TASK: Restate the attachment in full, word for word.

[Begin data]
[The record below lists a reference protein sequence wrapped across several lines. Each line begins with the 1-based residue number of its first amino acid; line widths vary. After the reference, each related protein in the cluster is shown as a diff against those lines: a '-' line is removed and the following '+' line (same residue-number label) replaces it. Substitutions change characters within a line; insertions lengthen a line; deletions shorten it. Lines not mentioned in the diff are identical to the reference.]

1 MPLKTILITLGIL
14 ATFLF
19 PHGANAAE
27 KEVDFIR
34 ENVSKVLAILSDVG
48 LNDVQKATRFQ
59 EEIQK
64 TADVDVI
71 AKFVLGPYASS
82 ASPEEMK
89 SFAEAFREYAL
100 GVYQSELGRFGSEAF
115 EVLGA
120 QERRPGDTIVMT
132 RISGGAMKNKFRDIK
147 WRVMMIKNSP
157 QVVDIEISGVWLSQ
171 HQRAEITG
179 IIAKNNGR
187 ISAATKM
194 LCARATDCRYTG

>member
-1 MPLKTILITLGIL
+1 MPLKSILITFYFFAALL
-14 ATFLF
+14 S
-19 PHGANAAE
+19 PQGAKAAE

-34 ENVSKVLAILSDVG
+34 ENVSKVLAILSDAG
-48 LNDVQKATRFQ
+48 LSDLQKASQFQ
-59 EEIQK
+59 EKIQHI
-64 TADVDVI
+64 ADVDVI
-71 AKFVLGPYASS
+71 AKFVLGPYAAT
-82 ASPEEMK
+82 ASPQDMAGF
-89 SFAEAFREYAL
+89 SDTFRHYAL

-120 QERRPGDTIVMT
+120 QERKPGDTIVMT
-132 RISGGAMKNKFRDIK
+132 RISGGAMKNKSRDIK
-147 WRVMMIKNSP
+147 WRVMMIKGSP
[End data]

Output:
[The record below lists a reference protein sequence wrapped across several lines. Each line begins with the 1-based residue number of its first amino acid; line widths vary. After the reference, each related protein in the cluster is shown as a diff against those lines: a '-' line is removed and the following '+' line (same residue-number label) replaces it. Substitutions change characters within a line; insertions lengthen a line; deletions shorten it. Lines not mentioned in the diff are identical to the reference.]

1 MPLKTILITLGIL
14 ATFLF
19 PHGANAAE
27 KEVDFIR
34 ENVSKVLAILSDVG
48 LNDVQKATRFQ
59 EEIQK
64 TADVDVI
71 AKFVLGPYASS
82 ASPEEMK
89 SFAEAFREYAL
100 GVYQSELGRFGSEAF
115 EVLGA
120 QERRPGDTIVMT
132 RISGGAMKNKFRDIK
147 WRVMMIKNSP
157 QVVDIEISGVWLSQ
171 HQRAEITG
179 IIAKNNGR
187 ISAATKM
194 LCARATDCRYTG

>member
-1 MPLKTILITLGIL
+1 MPLKSILITFYFFAALL
-14 ATFLF
+14 S
-19 PHGANAAE
+19 PQGAKAAE

-34 ENVSKVLAILSDVG
+34 ENVSKVLAILSDAG
-48 LNDVQKATRFQ
+48 LSDLQKASQFQ
-59 EEIQK
+59 EKIQHI
-64 TADVDVI
+64 ADVDVI
-71 AKFVLGPYASS
+71 AKFVLGPYAAT
-82 ASPEEMK
+82 ASPQDMAGF
-89 SFAEAFREYAL
+89 SDTFRHYAL

-120 QERRPGDTIVMT
+120 QERKPGDTIVMT
-132 RISGGAMKNKFRDIK
+132 RISGGAMKNKSRDIK
-147 WRVMMIKNSP
+147 WRVMMIKGSP